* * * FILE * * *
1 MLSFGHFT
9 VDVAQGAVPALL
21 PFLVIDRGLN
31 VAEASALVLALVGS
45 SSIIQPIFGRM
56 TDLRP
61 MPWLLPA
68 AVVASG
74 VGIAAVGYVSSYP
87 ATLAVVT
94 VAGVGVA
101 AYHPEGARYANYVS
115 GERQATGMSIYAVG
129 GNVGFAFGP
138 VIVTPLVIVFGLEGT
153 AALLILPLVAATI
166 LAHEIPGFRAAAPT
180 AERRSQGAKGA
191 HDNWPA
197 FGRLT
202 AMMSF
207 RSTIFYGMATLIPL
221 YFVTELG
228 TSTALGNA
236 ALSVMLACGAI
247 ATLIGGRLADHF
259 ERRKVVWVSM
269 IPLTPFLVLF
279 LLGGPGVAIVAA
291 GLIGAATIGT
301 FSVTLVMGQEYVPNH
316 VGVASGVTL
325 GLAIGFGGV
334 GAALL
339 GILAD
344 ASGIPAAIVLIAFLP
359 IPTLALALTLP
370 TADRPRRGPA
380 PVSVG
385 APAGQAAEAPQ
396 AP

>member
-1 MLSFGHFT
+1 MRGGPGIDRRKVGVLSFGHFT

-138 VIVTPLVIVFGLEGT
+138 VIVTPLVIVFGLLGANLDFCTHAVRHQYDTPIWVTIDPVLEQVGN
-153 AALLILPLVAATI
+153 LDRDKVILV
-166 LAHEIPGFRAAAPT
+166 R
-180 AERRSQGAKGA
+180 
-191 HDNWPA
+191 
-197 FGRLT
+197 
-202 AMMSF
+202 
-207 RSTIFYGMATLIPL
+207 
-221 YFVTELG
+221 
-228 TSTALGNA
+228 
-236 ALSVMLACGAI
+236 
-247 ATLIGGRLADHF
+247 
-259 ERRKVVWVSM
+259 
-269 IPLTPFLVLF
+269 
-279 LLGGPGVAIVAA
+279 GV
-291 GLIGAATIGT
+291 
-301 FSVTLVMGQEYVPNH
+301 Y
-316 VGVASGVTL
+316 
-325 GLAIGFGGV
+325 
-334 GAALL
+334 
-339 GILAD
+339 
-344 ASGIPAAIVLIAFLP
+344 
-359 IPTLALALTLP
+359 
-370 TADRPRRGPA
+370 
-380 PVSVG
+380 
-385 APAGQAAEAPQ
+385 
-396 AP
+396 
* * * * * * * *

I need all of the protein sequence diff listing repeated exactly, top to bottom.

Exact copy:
1 MLSFGHFT
9 VDVAQGAVPALL
21 PFLVIDRGLN
31 VAEASALVLALVGS
45 SSIIQPIFGRM
56 TDLRP
61 MPWLLPA
68 AVVASG
74 VGIAAVGYVSSYP
87 ATLAVVT
94 VAGVGVA
101 AYHPEGARYANYVS
115 GERQATGMSIYAVG
129 GNVGFAFGP
138 VIVTPLVIVFGLEGT
153 AALLILPLVAATI
166 LAHEIPGFRAAAPT
180 AERRSQGAKGA
191 HDNWPA
197 FGRLT
202 AMMSF
207 RSTIFYGMATLIPL
221 YFVTELG
228 TSTALGNA
236 ALSVMLACGAI
247 ATLIGGRLADHF
259 ERRKVVWVSM
269 IPLTPFLVLF
279 LLGGPGVAIVAA
291 GLIGAATIGT
301 FSVTLVMGQEYVPNH
316 VGVASGVTL
325 GLAIGFGGV
334 GAALL
339 GILAD
344 ASGIPAAIVLIAFLP
359 IPTLALALTLP
370 TADRPRRGPA
380 PVSVG
385 APAGQAAEAPQ
396 AP

>member
-1 MLSFGHFT
+1 MRGGPGIDRRKVGVLSFGHFT

-138 VIVTPLVIVFGLEGT
+138 VIVTPLVIVFGLLGANLDFCTHAVRHQYDTPIWVTIDPVLEQVGN
-153 AALLILPLVAATI
+153 LDRDKVILV
-166 LAHEIPGFRAAAPT
+166 R
-180 AERRSQGAKGA
+180 
-191 HDNWPA
+191 
-197 FGRLT
+197 
-202 AMMSF
+202 
-207 RSTIFYGMATLIPL
+207 
-221 YFVTELG
+221 
-228 TSTALGNA
+228 
-236 ALSVMLACGAI
+236 
-247 ATLIGGRLADHF
+247 
-259 ERRKVVWVSM
+259 
-269 IPLTPFLVLF
+269 
-279 LLGGPGVAIVAA
+279 GV
-291 GLIGAATIGT
+291 
-301 FSVTLVMGQEYVPNH
+301 Y
-316 VGVASGVTL
+316 
-325 GLAIGFGGV
+325 
-334 GAALL
+334 
-339 GILAD
+339 
-344 ASGIPAAIVLIAFLP
+344 
-359 IPTLALALTLP
+359 
-370 TADRPRRGPA
+370 
-380 PVSVG
+380 
-385 APAGQAAEAPQ
+385 
-396 AP
+396 